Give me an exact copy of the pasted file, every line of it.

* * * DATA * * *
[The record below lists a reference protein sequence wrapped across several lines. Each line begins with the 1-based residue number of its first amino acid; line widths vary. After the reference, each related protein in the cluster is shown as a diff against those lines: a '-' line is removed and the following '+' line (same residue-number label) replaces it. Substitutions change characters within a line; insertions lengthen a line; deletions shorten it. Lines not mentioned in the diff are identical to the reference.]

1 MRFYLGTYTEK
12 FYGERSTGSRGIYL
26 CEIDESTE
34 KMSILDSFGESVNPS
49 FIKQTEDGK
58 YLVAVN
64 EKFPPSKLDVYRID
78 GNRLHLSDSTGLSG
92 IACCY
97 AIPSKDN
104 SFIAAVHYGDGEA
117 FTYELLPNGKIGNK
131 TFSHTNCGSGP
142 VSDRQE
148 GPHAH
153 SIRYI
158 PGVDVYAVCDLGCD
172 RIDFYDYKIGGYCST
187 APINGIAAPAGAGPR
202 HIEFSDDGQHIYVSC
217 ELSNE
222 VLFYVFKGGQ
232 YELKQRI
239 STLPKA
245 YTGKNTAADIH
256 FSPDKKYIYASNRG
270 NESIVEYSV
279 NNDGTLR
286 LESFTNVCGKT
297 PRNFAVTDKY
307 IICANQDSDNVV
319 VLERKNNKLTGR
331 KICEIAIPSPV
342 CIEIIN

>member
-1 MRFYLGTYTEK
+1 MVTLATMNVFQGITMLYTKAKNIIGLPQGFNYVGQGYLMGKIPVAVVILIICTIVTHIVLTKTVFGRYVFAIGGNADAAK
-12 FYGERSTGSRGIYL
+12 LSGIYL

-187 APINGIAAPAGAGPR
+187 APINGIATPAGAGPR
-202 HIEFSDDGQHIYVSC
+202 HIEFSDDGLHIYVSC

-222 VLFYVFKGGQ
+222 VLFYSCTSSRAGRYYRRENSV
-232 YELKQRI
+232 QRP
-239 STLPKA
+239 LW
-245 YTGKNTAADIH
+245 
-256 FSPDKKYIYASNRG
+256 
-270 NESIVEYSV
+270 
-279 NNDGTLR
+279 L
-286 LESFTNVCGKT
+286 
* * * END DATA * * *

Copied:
[The record below lists a reference protein sequence wrapped across several lines. Each line begins with the 1-based residue number of its first amino acid; line widths vary. After the reference, each related protein in the cluster is shown as a diff against those lines: a '-' line is removed and the following '+' line (same residue-number label) replaces it. Substitutions change characters within a line; insertions lengthen a line; deletions shorten it. Lines not mentioned in the diff are identical to the reference.]

1 MRFYLGTYTEK
12 FYGERSTGSRGIYL
26 CEIDESTE
34 KMSILDSFGESVNPS
49 FIKQTEDGK
58 YLVAVN
64 EKFPPSKLDVYRID
78 GNRLHLSDSTGLSG
92 IACCY
97 AIPSKDN
104 SFIAAVHYGDGEA
117 FTYELLPNGKIGNK
131 TFSHTNCGSGP
142 VSDRQE
148 GPHAH
153 SIRYI
158 PGVDVYAVCDLGCD
172 RIDFYDYKIGGYCST
187 APINGIAAPAGAGPR
202 HIEFSDDGQHIYVSC
217 ELSNE
222 VLFYVFKGGQ
232 YELKQRI
239 STLPKA
245 YTGKNTAADIH
256 FSPDKKYIYASNRG
270 NESIVEYSV
279 NNDGTLR
286 LESFTNVCGKT
297 PRNFAVTDKY
307 IICANQDSDNVV
319 VLERKNNKLTGR
331 KICEIAIPSPV
342 CIEIIN

>member
-1 MRFYLGTYTEK
+1 MVTLATMNVFQGITMLYTKAKNIIGLPQGFNYVGQGYLMGKIPVAVVILIICTIVTHIVLTKTVFGRYVFAIGGNADAAK
-12 FYGERSTGSRGIYL
+12 LSGIYL

-187 APINGIAAPAGAGPR
+187 APINGIATPAGAGPR
-202 HIEFSDDGQHIYVSC
+202 HIEFSDDGLHIYVSC

-222 VLFYVFKGGQ
+222 VLFYSCTSSRAGRYYRRENSV
-232 YELKQRI
+232 QRP
-239 STLPKA
+239 LW
-245 YTGKNTAADIH
+245 
-256 FSPDKKYIYASNRG
+256 
-270 NESIVEYSV
+270 
-279 NNDGTLR
+279 L
-286 LESFTNVCGKT
+286 